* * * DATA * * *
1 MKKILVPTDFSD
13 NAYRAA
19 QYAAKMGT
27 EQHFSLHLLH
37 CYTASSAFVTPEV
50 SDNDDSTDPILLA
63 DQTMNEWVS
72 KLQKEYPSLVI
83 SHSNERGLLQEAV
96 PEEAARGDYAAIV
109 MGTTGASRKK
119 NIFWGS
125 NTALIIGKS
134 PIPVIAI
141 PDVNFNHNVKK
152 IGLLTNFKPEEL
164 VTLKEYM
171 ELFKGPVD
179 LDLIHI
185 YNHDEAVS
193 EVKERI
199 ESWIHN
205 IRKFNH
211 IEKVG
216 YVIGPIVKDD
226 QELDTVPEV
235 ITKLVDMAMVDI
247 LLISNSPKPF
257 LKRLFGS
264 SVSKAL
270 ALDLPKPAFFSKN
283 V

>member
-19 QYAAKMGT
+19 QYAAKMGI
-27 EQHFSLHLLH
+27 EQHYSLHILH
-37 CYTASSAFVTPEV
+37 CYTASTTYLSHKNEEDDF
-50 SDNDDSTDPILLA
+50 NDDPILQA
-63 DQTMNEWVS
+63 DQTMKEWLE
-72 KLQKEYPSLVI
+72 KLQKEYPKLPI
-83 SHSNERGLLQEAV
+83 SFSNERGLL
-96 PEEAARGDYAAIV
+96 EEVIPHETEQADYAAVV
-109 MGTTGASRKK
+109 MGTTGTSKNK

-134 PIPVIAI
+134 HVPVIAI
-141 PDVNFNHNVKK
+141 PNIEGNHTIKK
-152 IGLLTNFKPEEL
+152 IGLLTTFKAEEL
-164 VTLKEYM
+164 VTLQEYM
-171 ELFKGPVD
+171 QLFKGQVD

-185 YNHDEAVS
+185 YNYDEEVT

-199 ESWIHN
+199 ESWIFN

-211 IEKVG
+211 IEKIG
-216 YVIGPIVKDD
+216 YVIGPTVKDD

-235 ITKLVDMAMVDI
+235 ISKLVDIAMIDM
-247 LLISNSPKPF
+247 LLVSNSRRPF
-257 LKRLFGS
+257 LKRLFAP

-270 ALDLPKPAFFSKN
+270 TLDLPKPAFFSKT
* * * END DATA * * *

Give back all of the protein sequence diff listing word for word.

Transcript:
1 MKKILVPTDFSD
13 NAYRAA
19 QYAAKMGT
27 EQHFSLHLLH
37 CYTASSAFVTPEV
50 SDNDDSTDPILLA
63 DQTMNEWVS
72 KLQKEYPSLVI
83 SHSNERGLLQEAV
96 PEEAARGDYAAIV
109 MGTTGASRKK
119 NIFWGS
125 NTALIIGKS
134 PIPVIAI
141 PDVNFNHNVKK
152 IGLLTNFKPEEL
164 VTLKEYM
171 ELFKGPVD
179 LDLIHI
185 YNHDEAVS
193 EVKERI
199 ESWIHN
205 IRKFNH
211 IEKVG
216 YVIGPIVKDD
226 QELDTVPEV
235 ITKLVDMAMVDI
247 LLISNSPKPF
257 LKRLFGS
264 SVSKAL
270 ALDLPKPAFFSKN
283 V

>member
-19 QYAAKMGT
+19 QYAAKMGI
-27 EQHFSLHLLH
+27 EQHYSLHILH
-37 CYTASSAFVTPEV
+37 CYTASTTYLSHKNEEDDF
-50 SDNDDSTDPILLA
+50 NDDPILQA
-63 DQTMNEWVS
+63 DQTMKEWLE
-72 KLQKEYPSLVI
+72 KLQKEYPKLPI
-83 SHSNERGLLQEAV
+83 SFSNERGLL
-96 PEEAARGDYAAIV
+96 EEVIPHETEQADYAAVV
-109 MGTTGASRKK
+109 MGTTGTSKNK

-134 PIPVIAI
+134 HVPVIAI
-141 PDVNFNHNVKK
+141 PNIEGNHTIKK
-152 IGLLTNFKPEEL
+152 IGLLTTFKAEEL
-164 VTLKEYM
+164 VTLQEYM
-171 ELFKGPVD
+171 QLFKGQVD

-185 YNHDEAVS
+185 YNYDEEVT

-199 ESWIHN
+199 ESWIFN

-211 IEKVG
+211 IEKIG
-216 YVIGPIVKDD
+216 YVIGPTVKDD

-235 ITKLVDMAMVDI
+235 ISKLVDIAMIDM
-247 LLISNSPKPF
+247 LLVSNSRRPF
-257 LKRLFGS
+257 LKRLFAP

-270 ALDLPKPAFFSKN
+270 TLDLPKPAFFSKT